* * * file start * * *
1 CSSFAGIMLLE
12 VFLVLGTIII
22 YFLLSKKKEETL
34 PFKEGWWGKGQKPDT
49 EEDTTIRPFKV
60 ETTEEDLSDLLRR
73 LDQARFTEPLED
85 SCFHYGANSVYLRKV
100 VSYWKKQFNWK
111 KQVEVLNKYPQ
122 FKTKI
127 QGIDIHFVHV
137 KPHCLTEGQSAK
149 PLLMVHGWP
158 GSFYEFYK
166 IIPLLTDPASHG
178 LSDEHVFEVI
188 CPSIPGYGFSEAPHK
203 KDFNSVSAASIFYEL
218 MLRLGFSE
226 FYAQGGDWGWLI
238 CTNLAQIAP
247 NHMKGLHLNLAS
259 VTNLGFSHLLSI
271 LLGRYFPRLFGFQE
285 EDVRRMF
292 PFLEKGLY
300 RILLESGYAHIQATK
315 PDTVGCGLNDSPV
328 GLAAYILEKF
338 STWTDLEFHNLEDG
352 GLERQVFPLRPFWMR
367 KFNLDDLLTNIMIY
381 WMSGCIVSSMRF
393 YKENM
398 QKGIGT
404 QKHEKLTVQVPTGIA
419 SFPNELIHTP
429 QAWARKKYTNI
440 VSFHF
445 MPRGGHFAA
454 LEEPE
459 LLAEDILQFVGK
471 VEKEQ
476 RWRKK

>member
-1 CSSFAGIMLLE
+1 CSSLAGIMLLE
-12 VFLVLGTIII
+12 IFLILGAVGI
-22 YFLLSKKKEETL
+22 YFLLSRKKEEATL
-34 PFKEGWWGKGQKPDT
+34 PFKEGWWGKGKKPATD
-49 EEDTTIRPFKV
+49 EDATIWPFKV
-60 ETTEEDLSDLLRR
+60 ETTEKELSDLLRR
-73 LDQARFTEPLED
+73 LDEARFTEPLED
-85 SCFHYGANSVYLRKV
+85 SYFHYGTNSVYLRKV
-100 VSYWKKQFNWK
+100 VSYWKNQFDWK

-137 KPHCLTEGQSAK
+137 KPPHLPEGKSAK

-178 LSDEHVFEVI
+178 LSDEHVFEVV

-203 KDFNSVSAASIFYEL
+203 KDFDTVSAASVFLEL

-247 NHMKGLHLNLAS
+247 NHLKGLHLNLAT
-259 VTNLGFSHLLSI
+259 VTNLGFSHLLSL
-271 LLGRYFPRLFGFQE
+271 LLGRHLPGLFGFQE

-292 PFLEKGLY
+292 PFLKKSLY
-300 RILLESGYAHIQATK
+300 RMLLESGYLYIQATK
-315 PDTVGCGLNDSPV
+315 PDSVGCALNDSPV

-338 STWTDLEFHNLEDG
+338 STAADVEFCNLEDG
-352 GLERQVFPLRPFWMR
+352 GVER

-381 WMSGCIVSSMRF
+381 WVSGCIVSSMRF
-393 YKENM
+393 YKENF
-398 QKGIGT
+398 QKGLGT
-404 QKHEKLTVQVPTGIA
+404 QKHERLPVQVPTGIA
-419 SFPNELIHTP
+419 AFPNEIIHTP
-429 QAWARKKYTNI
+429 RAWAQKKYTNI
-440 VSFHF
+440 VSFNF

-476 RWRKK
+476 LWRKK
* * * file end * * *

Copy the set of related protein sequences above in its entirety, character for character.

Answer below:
1 CSSFAGIMLLE
12 VFLVLGTIII
22 YFLLSKKKEETL
34 PFKEGWWGKGQKPDT
49 EEDTTIRPFKV
60 ETTEEDLSDLLRR
73 LDQARFTEPLED
85 SCFHYGANSVYLRKV
100 VSYWKKQFNWK
111 KQVEVLNKYPQ
122 FKTKI
127 QGIDIHFVHV
137 KPHCLTEGQSAK
149 PLLMVHGWP
158 GSFYEFYK
166 IIPLLTDPASHG
178 LSDEHVFEVI
188 CPSIPGYGFSEAPHK
203 KDFNSVSAASIFYEL
218 MLRLGFSE
226 FYAQGGDWGWLI
238 CTNLAQIAP
247 NHMKGLHLNLAS
259 VTNLGFSHLLSI
271 LLGRYFPRLFGFQE
285 EDVRRMF
292 PFLEKGLY
300 RILLESGYAHIQATK
315 PDTVGCGLNDSPV
328 GLAAYILEKF
338 STWTDLEFHNLEDG
352 GLERQVFPLRPFWMR
367 KFNLDDLLTNIMIY
381 WMSGCIVSSMRF
393 YKENM
398 QKGIGT
404 QKHEKLTVQVPTGIA
419 SFPNELIHTP
429 QAWARKKYTNI
440 VSFHF
445 MPRGGHFAA
454 LEEPE
459 LLAEDILQFVGK
471 VEKEQ
476 RWRKK

>member
-1 CSSFAGIMLLE
+1 CSSLAGIMLLE
-12 VFLVLGTIII
+12 IFLILGAVGI
-22 YFLLSKKKEETL
+22 YFLLSRKKEEATL
-34 PFKEGWWGKGQKPDT
+34 PFKEGWWGKGKKPATD
-49 EEDTTIRPFKV
+49 EDATIWPFKV
-60 ETTEEDLSDLLRR
+60 ETTEKELSDLLRR
-73 LDQARFTEPLED
+73 LDEARFTEPLED
-85 SCFHYGANSVYLRKV
+85 SYFHYGTNSVYLRKV
-100 VSYWKKQFNWK
+100 VSYWKNQFDWK

-137 KPHCLTEGQSAK
+137 KPPHLPEGKSAK

-178 LSDEHVFEVI
+178 LSDEHVFEVV

-203 KDFNSVSAASIFYEL
+203 KDFDTVSAASVFLEL

-247 NHMKGLHLNLAS
+247 NHLKGLHLNLAT
-259 VTNLGFSHLLSI
+259 VTNLGFSHLLSL
-271 LLGRYFPRLFGFQE
+271 LLGRHLPGLFGFQE

-292 PFLEKGLY
+292 PFLKKSLY
-300 RILLESGYAHIQATK
+300 RMLLESGYLYIQATK
-315 PDTVGCGLNDSPV
+315 PDSVGCALNDSPV

-338 STWTDLEFHNLEDG
+338 STAADVEFCNLEDG
-352 GLERQVFPLRPFWMR
+352 GVER

-381 WMSGCIVSSMRF
+381 WVSGCIVSSMRF
-393 YKENM
+393 YKENF
-398 QKGIGT
+398 QKGLGT
-404 QKHEKLTVQVPTGIA
+404 QKHERLPVQVPTGIA
-419 SFPNELIHTP
+419 AFPNEIIHTP
-429 QAWARKKYTNI
+429 RAWAQKKYTNI
-440 VSFHF
+440 VSFNF

-476 RWRKK
+476 LWRKK